In the world of popular culture, the Mini Metro, CNN and Pac-Man were launched and former TV and film star Ronald Reagan is chosen as the Republican nominee for President in the US.

One of the strangest stories of the year was the release of 86-year old Paul Geidel from prison. He was imprisoned in 1911 for second-degree murder and released in May 1980 after serving 68 years and 245 days – the longest prison sentence in American history. Oddly, he was granted parole in 1974 but decided to stay inside for another six years because he was so institutionalised.

In Australia, one of the most high-profile murder cases in history took place when Lindy Chamberlain was falsely accused and subsequently convicted of murdering her nine-week old baby Azaria. She maintained she saw a dingo leave her tent and after three years in prison, she and her husband were acquitted of all charges. The story was adapted for film, with Meryl Streep playing Chamberlain in A Cry in the Dark for which she was nominated for an Oscar.

Perhaps the most famous event from 1980 was the murder of John Lennon. Mark David Chapman was a security guard from Hawaii who in the morning of 8th December was seen around the Dakota apartment building in New York. Later that evening, Chapman handed Lennon a copy of the Double Fantasy album for signature. Lennon obliged and then asked Chapman ‘is that all you want?’ to which Chapman smiled and nodded. As Lennon passed by the entrance of the building, he glanced around and appeared to recognise the assailant from earlier and within seconds, Chapman fired five hollow-point bullets into Lennon’s back from a Charter Arms .38 Special revolver. Spookily, the surgeon noted—as did other witnesses—that at the very moment he was pronounced dead a Beatles song (All My Loving) played on the hospital’s sound system. Chapman remains in prison and can next apply for parole in 2014.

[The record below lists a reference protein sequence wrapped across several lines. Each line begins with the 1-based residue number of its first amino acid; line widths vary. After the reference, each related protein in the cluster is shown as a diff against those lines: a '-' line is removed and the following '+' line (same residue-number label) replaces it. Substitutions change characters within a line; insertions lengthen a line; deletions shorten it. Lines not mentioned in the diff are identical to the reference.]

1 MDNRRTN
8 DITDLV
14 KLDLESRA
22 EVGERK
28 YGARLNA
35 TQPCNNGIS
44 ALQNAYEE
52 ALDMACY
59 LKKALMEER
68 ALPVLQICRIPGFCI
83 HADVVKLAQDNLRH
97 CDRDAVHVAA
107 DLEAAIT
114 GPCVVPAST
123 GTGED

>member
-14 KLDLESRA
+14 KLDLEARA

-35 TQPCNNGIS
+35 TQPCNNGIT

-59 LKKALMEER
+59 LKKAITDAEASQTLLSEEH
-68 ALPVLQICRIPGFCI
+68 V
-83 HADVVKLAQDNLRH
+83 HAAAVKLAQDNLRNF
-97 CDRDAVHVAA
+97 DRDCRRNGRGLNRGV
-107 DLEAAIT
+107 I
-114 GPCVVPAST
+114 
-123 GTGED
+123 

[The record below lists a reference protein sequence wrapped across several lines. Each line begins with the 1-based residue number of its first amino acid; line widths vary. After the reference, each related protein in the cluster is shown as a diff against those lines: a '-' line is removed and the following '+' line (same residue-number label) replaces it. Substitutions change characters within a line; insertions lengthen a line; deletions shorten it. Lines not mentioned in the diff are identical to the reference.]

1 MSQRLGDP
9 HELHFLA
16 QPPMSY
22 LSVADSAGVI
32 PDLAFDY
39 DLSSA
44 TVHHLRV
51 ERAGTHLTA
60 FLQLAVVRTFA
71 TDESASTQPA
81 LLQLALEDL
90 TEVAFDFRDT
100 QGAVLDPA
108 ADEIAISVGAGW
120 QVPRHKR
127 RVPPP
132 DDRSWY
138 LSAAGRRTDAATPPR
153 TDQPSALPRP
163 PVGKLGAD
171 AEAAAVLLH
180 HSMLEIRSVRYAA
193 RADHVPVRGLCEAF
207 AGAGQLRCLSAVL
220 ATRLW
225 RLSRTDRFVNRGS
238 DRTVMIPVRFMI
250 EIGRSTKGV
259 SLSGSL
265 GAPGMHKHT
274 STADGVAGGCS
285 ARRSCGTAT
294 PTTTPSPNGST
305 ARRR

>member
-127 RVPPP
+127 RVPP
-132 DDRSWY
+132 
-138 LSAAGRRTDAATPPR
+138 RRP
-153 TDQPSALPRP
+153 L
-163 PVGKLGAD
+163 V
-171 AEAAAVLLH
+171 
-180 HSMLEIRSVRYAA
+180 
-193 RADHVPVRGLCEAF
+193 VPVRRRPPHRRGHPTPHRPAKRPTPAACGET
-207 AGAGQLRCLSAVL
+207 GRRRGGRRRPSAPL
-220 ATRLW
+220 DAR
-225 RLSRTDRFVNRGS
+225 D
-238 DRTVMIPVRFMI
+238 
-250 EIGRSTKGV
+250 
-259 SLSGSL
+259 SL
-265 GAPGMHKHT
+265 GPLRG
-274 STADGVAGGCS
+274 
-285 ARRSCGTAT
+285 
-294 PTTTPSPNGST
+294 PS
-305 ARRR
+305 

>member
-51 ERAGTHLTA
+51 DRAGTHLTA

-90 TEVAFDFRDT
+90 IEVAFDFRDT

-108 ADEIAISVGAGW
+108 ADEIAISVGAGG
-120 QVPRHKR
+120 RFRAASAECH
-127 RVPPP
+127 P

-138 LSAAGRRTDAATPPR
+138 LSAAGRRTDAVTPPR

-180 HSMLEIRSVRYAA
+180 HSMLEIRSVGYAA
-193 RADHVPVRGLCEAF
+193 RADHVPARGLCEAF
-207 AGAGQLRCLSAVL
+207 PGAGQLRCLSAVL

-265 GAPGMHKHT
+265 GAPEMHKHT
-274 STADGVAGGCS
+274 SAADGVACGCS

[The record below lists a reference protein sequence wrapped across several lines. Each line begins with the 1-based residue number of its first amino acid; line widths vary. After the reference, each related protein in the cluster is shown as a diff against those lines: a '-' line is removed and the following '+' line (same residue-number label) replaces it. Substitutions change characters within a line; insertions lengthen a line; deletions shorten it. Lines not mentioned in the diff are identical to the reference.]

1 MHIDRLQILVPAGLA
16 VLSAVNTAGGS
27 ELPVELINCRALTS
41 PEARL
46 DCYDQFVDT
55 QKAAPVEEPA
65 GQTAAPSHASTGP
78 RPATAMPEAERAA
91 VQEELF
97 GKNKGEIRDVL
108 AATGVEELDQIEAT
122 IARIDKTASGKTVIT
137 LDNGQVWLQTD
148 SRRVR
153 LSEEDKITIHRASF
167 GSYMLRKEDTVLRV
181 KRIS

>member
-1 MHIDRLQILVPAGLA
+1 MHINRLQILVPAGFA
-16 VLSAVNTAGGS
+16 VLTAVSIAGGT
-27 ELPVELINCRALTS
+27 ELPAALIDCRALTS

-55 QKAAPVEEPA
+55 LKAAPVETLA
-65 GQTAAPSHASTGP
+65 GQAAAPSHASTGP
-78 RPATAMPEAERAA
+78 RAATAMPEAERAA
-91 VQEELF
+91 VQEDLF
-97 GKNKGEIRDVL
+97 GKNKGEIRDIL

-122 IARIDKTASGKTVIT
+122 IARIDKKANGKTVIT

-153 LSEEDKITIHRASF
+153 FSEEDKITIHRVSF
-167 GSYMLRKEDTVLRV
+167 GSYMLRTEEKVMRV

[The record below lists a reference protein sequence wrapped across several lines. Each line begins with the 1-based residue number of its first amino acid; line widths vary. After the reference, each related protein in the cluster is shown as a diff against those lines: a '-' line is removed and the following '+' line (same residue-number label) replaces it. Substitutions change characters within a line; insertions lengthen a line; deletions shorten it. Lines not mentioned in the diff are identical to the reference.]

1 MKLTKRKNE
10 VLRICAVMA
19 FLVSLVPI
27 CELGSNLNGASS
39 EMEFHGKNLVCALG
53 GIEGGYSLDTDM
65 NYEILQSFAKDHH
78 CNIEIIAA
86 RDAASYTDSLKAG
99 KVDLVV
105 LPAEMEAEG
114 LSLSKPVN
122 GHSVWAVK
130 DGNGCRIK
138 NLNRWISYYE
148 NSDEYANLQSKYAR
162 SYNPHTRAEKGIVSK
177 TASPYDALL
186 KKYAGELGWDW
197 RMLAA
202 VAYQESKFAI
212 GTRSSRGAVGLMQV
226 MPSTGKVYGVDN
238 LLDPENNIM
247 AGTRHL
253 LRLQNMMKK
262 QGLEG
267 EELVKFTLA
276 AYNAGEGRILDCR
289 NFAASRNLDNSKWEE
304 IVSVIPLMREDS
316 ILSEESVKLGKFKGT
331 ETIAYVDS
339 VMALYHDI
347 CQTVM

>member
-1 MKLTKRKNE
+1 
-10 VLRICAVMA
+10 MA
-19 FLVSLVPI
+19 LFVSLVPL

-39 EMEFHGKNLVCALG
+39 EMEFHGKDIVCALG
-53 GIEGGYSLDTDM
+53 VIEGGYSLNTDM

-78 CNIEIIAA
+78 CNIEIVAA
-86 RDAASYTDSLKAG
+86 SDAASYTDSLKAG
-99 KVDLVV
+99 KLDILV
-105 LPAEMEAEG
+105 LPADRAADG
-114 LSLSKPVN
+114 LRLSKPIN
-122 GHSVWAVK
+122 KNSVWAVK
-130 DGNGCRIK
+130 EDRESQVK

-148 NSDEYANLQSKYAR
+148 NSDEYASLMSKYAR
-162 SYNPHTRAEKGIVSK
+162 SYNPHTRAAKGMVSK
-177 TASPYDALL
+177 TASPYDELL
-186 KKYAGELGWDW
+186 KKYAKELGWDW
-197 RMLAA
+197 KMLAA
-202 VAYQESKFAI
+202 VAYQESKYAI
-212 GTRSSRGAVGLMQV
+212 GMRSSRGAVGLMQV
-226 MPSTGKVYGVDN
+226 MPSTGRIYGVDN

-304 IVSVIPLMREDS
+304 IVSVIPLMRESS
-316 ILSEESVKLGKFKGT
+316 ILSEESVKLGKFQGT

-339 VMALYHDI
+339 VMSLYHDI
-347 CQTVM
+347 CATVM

Music, Film & TV in 1980

The 1980s was a classic decade for entertainment (as those of us of a certain age will attest to) but can you remember what we were all doing in 1980?

At the cinema, we watched –

  • Airplane! With Robert Hayes, Julie Hagerty, Lloyd Bridges and Leslie Nielsen
  • The Elephant Man with John Hurt, Anthony Hopkins, John Gielgud and Anne Bancroft
  • The Blues Brothers with John Belushi and Dan Ackroyd
  • American Gigolo with Richard Gere and Lauren Hutton
  • 9 to 5 with Dolly Parton, Lily Tomlin and Jane Fonda
  • Raging Bull with Robert de Niro and Joe Pesci
  • The Shining with Jack Nicholson and Shelley Duvall
  • Stir Crazy with Gene Wilder and Richard Pryor

On telly, we watched –

  • Coronation Street celebrating its 20th anniversary.
  • The first episodes of Yes, Minister, Hi-De-Hi, Watchdog, Family Fortunes and Juliet Bravo.
  • Dallas, with 21.5 million of us tuning in to find out who shot JR Ewing.

…and on our stereos, we listened to –

  • Another Brick in the Wall by Pink Floyd
  • Atomic by Blondie
  • The Winner Takes It All by ABBA
  • Ashes to Ashes by David Bowie
  • Don’t Stand So Close to Me by The Police
  • D.I.S.C.O by Ottowan

What are your memories of 1980? What were you wearing (and do you still have any of it in your wardrobe)? What toys and games were you playing with? What music, films and TV were you into? Let us know on Twitter @homeofretro or comment on our Facebook page!